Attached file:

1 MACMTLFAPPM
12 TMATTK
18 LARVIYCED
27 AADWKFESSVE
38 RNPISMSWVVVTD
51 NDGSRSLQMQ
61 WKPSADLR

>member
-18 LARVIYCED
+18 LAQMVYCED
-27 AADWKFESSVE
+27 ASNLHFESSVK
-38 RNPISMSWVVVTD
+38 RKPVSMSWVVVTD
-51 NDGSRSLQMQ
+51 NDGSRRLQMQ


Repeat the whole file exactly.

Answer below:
1 MACMTLFAPPM
12 TMATTK
18 LARVIYCED
27 AADWKFESSVE
38 RNPISMSWVVVTD
51 NDGSRSLQMQ
61 WKPSADLR

>member
-18 LARVIYCED
+18 LAQMVYCED
-27 AADWKFESSVE
+27 ASNLHFESSVK
-38 RNPISMSWVVVTD
+38 RKPVSMSWVVVTD
-51 NDGSRSLQMQ
+51 NDGSRRLQMQ